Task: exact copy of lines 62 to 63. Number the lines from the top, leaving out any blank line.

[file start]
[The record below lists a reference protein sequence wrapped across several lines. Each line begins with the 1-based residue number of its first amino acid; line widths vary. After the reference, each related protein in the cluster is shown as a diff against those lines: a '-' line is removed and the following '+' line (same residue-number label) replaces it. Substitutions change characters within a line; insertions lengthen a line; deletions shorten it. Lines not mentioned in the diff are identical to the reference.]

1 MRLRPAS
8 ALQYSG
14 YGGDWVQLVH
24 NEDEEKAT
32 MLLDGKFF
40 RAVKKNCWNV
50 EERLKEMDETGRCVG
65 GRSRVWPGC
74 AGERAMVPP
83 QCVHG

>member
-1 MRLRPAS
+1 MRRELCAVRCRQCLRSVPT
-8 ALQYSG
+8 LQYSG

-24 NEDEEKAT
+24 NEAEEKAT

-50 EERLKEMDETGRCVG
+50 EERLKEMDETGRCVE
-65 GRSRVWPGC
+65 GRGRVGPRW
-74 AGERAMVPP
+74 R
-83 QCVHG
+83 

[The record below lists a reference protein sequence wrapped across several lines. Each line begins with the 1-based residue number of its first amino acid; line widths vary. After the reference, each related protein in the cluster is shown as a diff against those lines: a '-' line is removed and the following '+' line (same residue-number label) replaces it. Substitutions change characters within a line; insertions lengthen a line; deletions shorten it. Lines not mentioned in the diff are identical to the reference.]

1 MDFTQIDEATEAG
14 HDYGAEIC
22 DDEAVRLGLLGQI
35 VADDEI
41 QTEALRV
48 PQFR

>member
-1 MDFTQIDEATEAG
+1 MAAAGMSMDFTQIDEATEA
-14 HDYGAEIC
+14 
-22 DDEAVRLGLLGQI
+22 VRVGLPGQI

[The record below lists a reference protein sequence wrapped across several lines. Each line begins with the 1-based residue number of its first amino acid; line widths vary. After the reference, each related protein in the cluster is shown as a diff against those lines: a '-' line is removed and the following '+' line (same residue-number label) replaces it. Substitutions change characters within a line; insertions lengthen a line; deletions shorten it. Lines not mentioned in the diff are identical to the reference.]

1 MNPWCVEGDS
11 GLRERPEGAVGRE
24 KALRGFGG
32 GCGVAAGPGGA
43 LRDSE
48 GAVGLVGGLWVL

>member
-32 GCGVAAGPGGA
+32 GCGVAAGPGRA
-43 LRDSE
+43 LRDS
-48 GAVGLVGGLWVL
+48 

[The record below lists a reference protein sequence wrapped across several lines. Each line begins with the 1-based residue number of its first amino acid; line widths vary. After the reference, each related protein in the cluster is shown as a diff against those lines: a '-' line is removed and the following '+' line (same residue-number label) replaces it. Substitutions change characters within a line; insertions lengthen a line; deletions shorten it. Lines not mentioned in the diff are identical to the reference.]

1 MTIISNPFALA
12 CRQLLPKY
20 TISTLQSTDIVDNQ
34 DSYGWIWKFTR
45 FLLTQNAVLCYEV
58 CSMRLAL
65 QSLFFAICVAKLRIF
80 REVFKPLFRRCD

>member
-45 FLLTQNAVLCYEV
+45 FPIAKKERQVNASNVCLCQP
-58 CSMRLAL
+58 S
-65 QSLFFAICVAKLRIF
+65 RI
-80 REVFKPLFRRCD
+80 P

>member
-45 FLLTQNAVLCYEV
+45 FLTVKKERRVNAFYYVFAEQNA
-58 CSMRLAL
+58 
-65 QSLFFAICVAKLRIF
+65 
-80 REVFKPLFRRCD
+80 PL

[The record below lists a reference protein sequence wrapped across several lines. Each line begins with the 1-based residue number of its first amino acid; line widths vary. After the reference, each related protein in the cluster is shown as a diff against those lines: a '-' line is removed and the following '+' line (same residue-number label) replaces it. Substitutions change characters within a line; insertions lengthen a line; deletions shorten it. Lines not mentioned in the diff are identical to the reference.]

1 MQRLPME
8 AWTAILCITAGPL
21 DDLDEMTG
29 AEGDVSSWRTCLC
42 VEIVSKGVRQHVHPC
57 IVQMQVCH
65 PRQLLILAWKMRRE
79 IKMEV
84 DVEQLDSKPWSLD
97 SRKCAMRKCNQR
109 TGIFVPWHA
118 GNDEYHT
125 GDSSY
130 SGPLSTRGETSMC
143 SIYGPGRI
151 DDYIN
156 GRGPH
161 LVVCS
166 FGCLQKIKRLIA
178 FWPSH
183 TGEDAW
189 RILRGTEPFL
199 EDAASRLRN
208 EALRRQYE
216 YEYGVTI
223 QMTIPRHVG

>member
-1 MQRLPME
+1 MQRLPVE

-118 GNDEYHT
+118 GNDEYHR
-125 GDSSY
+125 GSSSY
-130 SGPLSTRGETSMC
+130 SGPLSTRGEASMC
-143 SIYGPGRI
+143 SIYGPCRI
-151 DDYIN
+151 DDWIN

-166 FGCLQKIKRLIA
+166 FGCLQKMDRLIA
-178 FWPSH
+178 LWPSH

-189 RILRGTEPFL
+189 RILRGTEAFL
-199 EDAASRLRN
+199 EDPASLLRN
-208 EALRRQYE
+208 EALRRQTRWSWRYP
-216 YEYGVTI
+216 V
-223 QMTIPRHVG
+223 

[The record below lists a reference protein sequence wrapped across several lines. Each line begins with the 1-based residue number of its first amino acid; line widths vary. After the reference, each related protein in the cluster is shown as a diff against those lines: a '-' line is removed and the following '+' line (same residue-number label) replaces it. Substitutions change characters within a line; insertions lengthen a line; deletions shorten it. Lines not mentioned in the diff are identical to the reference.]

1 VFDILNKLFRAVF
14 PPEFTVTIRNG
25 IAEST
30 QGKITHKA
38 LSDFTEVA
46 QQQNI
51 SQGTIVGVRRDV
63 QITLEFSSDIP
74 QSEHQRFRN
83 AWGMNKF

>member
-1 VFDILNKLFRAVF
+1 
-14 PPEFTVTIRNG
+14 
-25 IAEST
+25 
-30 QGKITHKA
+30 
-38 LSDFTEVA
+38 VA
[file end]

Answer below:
65 QSLFFAICVAKLRIF
80 REVFKPLFRRCD